Kayla Heisler

A new report on provisional birth data from the Center for Disease Control reveals that, in 2017, the provisional birthrate dipped to the lowest rate it has reached in 30 years.

The rate has been falling over the years, and the number of births in the United States in 2017 was 2% lower than 2016. While the dip in provisional births that occurred during the Great Recession was unremarkable since the rate typically drops during times of economic strife, experts are surprised that the rate is continuing to decrease in spite of last year’s low unemployment rate and growing economy. The only group that experienced an increase in number of births were women age 40–44, and the number of provisional births for this group rose 2%.

There are a variety of possible reasons for the decrease. While the number of abortions received has stayed relatively the same since the passage of Roe vs. Wade, long term contraceptive use has increased. In addition to this, there are more contraceptive options available that don’t require regular doctor visits. The increased availability of contraception has significantly impacted the birth rate for teens age 15-19, which has decreased 7% since 2016 and declined by a whopping 55% since 2007.

In a recently released AP report, experts suggest that a reason for the decline is that millennial women are opting to have children later in life than previous generations in the service of their careers. A working paper by the Center for Economic Studies of the U.S. Census Bureau reveals that choosing to wait to have kids may really pay off—women who have children after age 35 are more likely to close the earning gap between themselves and their spouses than women who have children between the ages of 25 and 35.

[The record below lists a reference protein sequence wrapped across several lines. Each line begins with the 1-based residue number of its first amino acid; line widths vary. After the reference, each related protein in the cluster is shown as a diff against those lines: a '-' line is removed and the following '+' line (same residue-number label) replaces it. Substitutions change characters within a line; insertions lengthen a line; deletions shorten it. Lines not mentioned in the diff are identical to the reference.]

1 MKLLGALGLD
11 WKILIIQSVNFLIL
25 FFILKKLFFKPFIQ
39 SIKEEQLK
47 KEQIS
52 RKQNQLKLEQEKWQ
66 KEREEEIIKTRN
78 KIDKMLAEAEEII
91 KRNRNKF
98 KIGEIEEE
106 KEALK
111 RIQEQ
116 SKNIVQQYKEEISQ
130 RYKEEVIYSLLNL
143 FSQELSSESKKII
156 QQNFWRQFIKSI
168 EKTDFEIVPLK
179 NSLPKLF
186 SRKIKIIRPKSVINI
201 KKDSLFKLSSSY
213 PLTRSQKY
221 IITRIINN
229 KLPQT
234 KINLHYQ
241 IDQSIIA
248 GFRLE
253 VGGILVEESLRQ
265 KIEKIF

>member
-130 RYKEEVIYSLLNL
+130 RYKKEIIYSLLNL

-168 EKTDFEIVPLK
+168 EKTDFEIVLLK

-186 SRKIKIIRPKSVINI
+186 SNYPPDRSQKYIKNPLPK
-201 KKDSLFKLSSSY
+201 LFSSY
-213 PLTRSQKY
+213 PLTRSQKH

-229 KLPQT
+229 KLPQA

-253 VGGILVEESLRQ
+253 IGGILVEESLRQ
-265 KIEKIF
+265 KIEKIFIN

While true causes can only be speculated, there is a potential downside to the decrease. For the first time, women are not having children at a rate where they are replacing themselves after they age out of the workforce. If the birth rate doesn’t rebound, this may pose a problem as a declining number of workers becomes responsible for supporting an increasing number of elderly retirees.

In an article for the New York Times, Michelle Goldberg offers a possible solution to this problem. Goldberg posits that increasing the level of support for mothers may lead the birth rate to increase. Economically developed countries that are socially conservative have significantly lower fertility rates than developed countries that prioritize gender equality. When women have opportunities to work but will not receive maternity leave, affordable health care, or affordable child care, they are more hesitant to have children while working than women who live in countries where the government supports working mothers.

“Most women seem to want both jobs and children, and when they’re forced to choose, some will forgo parenthood, or have only one child,” writes Goldberg. Studies have shown that women in Sweden were more likely to have a second child if her partner took paternity leave for the first. Increasing support for women on both a government and domestic level could be the factor in revearsing this decline. 


Kayla Heisler is an essayist and Pushcart Prize nominated poet. She is a contributing writer for Color My Bubble. Her work appears in New York's Best Emerging Poets anthology.